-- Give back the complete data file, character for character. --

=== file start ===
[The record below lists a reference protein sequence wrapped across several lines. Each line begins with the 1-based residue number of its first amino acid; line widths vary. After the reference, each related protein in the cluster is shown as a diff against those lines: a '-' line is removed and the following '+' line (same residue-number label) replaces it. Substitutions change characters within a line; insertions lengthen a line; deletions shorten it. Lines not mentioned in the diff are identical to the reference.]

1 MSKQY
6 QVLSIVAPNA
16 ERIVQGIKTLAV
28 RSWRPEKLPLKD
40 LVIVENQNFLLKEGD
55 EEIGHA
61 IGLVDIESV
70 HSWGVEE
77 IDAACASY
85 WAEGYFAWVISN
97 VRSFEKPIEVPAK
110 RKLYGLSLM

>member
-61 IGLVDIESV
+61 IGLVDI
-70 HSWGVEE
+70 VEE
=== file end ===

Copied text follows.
[The record below lists a reference protein sequence wrapped across several lines. Each line begins with the 1-based residue number of its first amino acid; line widths vary. After the reference, each related protein in the cluster is shown as a diff against those lines: a '-' line is removed and the following '+' line (same residue-number label) replaces it. Substitutions change characters within a line; insertions lengthen a line; deletions shorten it. Lines not mentioned in the diff are identical to the reference.]

1 MSKQY
6 QVLSIVAPNA
16 ERIVQGIKTLAV
28 RSWRPEKLPLKD
40 LVIVENQNFLLKEGD
55 EEIGHA
61 IGLVDIESV
70 HSWGVEE
77 IDAACASY
85 WAEGYFAWVISN
97 VRSFEKPIEVPAK
110 RKLYGLSLM

>member
-61 IGLVDIESV
+61 IGLVDI
-70 HSWGVEE
+70 VEE